Indian health officials say tobacco use is higher among Minnesota's tribes than elsewhere in the country, in part because it is such a sacred part of their community. In other parts of the country, tobacco is less important in Indian rituals.
But health experts acknowledge that social and economic factors also play a role. Lisa Blahosky, the Mille Lacs Band public health director, said people living in poverty tend to have higher smoking rates, and that's true in many Indian communities. "I can't honestly tell you what is going to make things change," she said.
Changing cultural habits
As part of the ClearWay grant, the Mille Lacs tribe is making a video about kinnikinnick, giving Sam, the elder, a chance to explain how and why it's used.
Sam said he gave up cigarettes more than 25 years ago but continued to use commercial pipe tobacco during ceremonies. He switched to kinnikinnick seven years ago, after he learned he had a chronic lung disease. He said the blend brings the same spiritual fulfillment without the health risks.
"When you are talking about 4,000 chemicals in [commercial] tobacco, it deteriorates your health so much," Sam said. "Eventually, it started taking a toll."
But Sam said the majority of his tribe members continue to use commercial tobacco in ceremonies. Now, he says, if he wants to avoid secondhand smoke, he can't attend some traditional drum ceremonies or funerals.
"Whenever you go to some ceremonies, they pass out cigarettes," Sam said. "You can see that really thick haze, and that's what you are breathing."
Vivien Bruce, another elder in the Mille Lacs tribe, also avoids some of those ceremonies. After smoking for 54 years, she finally quit seven months ago because of lung disease. But the fumes are hard to escape, she said, especially when she spends time at the tribe's casino, the Grand Casino Mille Lacs.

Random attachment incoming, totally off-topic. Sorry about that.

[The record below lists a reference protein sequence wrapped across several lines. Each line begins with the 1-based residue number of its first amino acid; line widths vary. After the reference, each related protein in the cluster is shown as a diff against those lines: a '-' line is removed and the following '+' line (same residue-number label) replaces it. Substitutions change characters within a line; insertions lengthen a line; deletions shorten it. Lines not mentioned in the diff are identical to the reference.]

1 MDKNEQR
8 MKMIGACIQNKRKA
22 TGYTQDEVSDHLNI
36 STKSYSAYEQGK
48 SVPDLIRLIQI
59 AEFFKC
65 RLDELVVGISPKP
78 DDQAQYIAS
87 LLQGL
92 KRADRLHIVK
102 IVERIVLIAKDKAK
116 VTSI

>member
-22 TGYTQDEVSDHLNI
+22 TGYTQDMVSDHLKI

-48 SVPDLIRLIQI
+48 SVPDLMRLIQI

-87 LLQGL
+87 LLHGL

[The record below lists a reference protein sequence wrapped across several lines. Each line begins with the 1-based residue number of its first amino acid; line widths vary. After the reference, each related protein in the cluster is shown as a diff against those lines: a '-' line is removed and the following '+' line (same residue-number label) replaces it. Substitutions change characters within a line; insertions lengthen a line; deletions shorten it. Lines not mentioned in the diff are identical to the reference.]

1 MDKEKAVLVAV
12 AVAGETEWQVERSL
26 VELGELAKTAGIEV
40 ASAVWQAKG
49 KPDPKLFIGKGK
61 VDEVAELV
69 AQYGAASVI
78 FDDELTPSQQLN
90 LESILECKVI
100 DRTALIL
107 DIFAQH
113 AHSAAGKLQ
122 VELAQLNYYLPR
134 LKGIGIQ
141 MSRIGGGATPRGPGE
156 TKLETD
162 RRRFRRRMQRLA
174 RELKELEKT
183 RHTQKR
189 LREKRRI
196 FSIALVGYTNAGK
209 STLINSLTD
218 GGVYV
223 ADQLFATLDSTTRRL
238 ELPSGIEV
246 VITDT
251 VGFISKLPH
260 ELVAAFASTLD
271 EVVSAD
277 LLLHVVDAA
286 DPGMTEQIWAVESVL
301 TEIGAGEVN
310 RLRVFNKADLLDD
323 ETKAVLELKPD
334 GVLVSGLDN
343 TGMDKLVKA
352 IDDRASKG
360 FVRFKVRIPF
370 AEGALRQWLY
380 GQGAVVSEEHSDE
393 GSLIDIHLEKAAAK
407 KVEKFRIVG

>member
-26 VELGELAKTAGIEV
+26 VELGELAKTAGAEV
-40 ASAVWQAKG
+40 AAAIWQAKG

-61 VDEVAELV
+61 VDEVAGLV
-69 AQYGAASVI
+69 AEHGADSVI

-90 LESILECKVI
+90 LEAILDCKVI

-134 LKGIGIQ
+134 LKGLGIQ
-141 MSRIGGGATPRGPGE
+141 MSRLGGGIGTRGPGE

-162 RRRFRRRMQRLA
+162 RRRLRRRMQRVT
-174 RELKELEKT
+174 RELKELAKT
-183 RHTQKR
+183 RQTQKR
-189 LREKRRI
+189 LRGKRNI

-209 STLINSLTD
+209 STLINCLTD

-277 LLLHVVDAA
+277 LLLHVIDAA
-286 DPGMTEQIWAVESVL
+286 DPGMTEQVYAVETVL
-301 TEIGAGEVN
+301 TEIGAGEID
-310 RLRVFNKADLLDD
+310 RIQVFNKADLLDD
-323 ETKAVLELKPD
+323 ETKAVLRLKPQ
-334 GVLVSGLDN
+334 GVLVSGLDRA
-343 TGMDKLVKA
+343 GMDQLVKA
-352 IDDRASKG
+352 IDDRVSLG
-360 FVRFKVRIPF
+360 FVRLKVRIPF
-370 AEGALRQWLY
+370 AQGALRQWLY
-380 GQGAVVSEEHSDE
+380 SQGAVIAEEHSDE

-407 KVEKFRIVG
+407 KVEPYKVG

"The worse part is the casino," she said. "When I want to go play at the casino, I come home and just take my clothes off and throw them away."
Some Indians have resisted anti-smoking efforts, such as smoking bans, because they fear it will hurt business, especially at casinos.
"[Indian leaders] are afraid of going smoke-free because of the loss of revenue," said Kris Rhodes, director for the American Indian Cancer Foundation in Minneapolis. "I have seen young pregnant women in the casinos, and they aren't just there a couple of hours. They are exposed to all this secondhand smoke."
The ClearWay grant is also designed to promote smoke-free policies on the reservations, which are exempt from state smoking bans.
"It is moving in the right direction, but [Indian people] have to do it their own way," said Dr. Jane Korn, the medical director for health promotion and chronic disease at the Minnesota Health Department. "We can give them tools and information that they need, but they need to figure out how to do it."
Sam, for one, said he will continue to encourage fellow tribe members to leave their cigarettes behind.
"All tribes have a long way to go," he said. "Tobacco is good, but it's also not. Leaves have two colors on each side, and we have right and we have wrong. We have to make good health decisions."
Alejandra Matos • 612-673-4028